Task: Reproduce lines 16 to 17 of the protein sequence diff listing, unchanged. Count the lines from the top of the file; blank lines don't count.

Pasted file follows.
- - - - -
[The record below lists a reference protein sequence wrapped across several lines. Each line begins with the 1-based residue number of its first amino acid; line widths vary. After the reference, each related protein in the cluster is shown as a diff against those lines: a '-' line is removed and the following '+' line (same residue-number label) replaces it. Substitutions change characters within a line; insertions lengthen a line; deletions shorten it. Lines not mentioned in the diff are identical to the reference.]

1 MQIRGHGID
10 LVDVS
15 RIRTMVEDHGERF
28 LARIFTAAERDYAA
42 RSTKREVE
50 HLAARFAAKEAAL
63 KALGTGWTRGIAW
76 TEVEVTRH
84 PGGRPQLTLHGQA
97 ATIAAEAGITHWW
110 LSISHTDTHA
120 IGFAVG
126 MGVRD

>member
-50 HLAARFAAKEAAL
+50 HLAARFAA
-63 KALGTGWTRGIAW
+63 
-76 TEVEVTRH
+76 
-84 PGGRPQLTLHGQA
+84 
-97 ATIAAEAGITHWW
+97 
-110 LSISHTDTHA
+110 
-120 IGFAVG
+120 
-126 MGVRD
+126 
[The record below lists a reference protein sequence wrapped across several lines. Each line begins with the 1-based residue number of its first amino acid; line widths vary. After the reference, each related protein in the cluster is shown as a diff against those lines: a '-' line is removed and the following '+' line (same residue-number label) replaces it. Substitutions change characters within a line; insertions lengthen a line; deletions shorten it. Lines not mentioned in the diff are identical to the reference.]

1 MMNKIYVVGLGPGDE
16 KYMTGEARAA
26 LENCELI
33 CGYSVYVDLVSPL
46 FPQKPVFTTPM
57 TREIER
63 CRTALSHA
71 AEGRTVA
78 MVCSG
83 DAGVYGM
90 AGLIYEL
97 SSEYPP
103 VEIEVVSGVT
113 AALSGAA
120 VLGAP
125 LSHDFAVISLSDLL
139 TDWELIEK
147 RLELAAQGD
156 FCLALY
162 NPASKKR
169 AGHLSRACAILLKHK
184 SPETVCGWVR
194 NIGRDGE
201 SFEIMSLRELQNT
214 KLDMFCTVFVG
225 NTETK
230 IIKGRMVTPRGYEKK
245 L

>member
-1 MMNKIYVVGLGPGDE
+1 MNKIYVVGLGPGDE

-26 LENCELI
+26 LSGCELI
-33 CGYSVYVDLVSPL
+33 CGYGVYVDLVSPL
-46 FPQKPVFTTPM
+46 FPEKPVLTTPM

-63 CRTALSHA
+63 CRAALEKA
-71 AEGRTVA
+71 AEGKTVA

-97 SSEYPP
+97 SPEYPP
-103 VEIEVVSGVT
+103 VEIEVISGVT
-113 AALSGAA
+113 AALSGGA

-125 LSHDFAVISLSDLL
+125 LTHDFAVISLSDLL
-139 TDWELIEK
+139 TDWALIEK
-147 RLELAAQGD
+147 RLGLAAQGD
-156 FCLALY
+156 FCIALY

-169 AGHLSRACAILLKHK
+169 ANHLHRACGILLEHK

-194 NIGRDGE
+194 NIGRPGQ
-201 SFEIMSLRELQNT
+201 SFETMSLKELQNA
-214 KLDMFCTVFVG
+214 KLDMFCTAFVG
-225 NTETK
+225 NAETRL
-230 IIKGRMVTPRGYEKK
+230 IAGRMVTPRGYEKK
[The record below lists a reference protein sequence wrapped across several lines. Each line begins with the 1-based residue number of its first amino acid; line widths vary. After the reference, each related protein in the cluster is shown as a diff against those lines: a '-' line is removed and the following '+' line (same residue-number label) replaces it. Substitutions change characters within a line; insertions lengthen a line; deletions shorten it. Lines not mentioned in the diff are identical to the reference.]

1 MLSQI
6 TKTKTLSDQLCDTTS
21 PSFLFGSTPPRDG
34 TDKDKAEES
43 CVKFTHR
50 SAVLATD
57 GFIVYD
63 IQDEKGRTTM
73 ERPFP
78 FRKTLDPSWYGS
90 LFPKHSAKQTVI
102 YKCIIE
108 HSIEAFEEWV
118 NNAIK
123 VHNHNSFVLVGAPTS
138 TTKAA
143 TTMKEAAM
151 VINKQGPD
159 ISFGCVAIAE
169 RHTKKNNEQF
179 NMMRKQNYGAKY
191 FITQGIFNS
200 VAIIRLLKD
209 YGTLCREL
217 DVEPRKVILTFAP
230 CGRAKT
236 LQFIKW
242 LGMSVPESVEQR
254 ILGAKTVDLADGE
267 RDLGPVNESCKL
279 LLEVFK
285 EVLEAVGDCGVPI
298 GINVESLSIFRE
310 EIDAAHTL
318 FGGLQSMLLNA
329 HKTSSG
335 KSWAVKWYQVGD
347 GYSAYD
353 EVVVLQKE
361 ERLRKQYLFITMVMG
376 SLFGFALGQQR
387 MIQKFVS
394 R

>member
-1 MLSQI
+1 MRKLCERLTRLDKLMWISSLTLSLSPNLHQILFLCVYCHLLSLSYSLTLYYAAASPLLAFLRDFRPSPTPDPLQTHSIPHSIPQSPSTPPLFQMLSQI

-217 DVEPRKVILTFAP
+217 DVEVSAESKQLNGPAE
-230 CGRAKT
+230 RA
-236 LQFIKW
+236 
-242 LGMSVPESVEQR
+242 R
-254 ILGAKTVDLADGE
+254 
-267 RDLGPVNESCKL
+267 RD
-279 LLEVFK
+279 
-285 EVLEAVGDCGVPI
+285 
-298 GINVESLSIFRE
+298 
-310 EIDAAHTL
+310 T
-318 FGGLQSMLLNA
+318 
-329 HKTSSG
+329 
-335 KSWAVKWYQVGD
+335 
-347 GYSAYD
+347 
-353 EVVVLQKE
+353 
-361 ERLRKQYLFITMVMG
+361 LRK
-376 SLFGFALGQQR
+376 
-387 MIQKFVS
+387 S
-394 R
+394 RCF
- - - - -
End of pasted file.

-50 HLAARFAAKEAAL
+50 HLAARFAA